This species, named Vectidromeus insularis, is the second member of the hypsilophodont family found on the Isle of Wight, suggesting that the European continent had its own group of plant-eating dinosaurs that were distinct from those found in North America and Asia.
Hypsilophodonts were a group of nimble bipedal dinosaurs that roamed around Europe about 125 million years ago, and lived among iconic species such as early tyrannosaurs, spinosaurs, and iguanodons. The recently discovered fossil had the size of a chicken, but was most likely a juvenile and may have grown much larger.
According to the experts, V. insularis was a close relative of Hypsilophodon foxii, a species of dinosaur first described in the Victorian era. Small and graceful, with bird-like hindlimbs, these dinosaurs were used by famous biologist Thomas Huxley as a proof that birds are related to dinosaurs.
While H. foxii dinosaurs were also found in Europe on the Isle of Wight, its fossils were discovered higher up in the rocks, suggesting that it was two to three million years younger than V. insularis. Moreover, since the latter’s hip bones were slightly different, it was likely a closely related but distinct species.
“Paleontologists have been working on the Isle of Wight for more than a century, and these fossils have played an important role in the history of vertebrate paleontology, but we’re still making new discoveries about the dinosaur fauna as the sea erodes new fossils out of the cliffs,” said lead author Nicholas Longrich, a paleontologist at Bath.
Since the Cretaceous strata on this island are hundreds of meters thick and span several millions of years, the fossils found there are likely evidence of a whole series of evolving ecosystems, each with different types of species.
In finding and describing these new set of fossils, experts from the University of Bath collaborated with researchers from the University of Portsmouth, the Dinosaur Isle Museum in Sandown, as well as with amateur local fossil collectors.
“Working with the amateur community is really important,” said Longrich. “It’s good to have a diverse team; everyone brings something different to the table. These guys have spent their lives collecting and preparing these fossils, they know details about the rock, the geology, and the bone that nobody else does. Everyone sees different pieces of the puzzle.”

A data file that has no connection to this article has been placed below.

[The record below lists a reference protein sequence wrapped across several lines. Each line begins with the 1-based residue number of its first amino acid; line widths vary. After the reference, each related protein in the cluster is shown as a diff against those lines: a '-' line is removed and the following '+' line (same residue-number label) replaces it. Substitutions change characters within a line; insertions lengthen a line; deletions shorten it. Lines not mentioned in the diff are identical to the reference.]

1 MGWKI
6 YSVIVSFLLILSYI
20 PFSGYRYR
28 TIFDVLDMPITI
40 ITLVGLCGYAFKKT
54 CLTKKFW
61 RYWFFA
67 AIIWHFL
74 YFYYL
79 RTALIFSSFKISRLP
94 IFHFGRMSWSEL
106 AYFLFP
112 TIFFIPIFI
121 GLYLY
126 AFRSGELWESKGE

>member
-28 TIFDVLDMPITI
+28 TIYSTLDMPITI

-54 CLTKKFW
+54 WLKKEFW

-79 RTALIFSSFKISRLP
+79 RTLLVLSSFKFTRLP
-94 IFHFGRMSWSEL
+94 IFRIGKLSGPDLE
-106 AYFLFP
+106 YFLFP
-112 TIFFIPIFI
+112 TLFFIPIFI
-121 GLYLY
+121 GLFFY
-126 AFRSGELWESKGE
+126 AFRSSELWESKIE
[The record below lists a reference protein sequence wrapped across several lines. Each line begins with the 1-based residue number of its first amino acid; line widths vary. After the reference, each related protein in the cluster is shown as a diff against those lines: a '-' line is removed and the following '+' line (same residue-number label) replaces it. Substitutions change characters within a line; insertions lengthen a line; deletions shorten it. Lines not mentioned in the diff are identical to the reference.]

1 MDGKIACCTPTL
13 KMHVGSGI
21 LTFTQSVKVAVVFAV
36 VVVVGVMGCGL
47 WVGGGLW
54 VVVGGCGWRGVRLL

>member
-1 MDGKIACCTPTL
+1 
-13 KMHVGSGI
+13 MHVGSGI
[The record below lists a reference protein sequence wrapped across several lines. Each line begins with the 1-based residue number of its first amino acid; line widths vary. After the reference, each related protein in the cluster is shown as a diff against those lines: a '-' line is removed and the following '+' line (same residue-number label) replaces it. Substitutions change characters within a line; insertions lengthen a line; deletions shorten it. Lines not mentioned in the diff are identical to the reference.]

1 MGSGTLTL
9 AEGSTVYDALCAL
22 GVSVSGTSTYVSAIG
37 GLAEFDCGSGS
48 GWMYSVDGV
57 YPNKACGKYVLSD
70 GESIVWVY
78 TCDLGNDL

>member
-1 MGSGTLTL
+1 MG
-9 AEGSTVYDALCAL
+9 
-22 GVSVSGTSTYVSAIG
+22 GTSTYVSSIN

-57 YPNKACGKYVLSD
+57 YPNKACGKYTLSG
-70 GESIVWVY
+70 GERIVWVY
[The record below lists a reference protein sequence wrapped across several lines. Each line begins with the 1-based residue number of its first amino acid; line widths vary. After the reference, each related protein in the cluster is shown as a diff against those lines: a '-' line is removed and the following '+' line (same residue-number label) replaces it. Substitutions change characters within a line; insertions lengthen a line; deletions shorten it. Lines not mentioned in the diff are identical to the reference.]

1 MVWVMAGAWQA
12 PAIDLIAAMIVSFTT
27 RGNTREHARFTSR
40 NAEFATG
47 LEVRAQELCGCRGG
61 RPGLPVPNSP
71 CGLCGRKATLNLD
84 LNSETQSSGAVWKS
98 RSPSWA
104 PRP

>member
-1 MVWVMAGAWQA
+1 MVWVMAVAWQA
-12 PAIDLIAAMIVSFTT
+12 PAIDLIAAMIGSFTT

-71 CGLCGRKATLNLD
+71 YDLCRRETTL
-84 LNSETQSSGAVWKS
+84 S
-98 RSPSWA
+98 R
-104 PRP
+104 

“It is utterly bizarre that so many new dinosaurs are being discovered on the Isle of Wight,” added co-author David Martill, a paleontologist at Portsmouth. “Vectidromeus is the seventh new species of dinosaur to be discovered in the last four years. This is all down to the amateur collectors.”
Although dozens of small herbivorous dinosaurs have been classified over the years as part of the hypsilophodont family, further revisions have resulted in reclassifying most of them, ultimately leaving Hypsilophodon as the only species in this family.
“We had a curious situation where one of the first dinosaur families to be recognized had just one species. And now, we have two,” said Longrich.
“What’s intriguing is that they’re not particularly closely related to anything found in North America, Asia, or the southern hemisphere. We’re still piecing together how all these dinosaurs are related, and how dinosaurs moved between continents. After Pangaea broke up, there was a lot of isolation, leading to different kinds of dinosaurs evolving on each continent.”
“This exciting new find is the latest in a line of new discoveries from the Isle of Wight. We are enjoying an amazing time of collaboration between collectors, researchers, and the museum. New finds are being made on the coast, in private collections, and the museum stores,” said co-author Martin Hunt, the curator of Dinosaur Isle Museum.
The museum’s mission is to try and ensure as many new finds remain here on the Island for the benefit of our Island community; we anticipate this dinosaur to be on display at the museum for the October school holidays.”
The study is published in the journal Cretaceous Research.
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